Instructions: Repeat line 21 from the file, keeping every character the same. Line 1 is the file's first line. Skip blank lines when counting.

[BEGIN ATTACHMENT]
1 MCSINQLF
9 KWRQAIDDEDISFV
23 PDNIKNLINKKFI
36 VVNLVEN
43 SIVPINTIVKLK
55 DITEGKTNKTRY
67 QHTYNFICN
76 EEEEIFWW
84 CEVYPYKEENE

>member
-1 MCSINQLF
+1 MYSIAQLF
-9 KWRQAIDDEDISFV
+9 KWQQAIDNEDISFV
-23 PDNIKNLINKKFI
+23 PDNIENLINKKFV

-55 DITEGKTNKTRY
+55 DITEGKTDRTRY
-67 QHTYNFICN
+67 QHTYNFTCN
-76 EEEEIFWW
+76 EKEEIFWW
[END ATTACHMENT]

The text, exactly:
-76 EEEEIFWW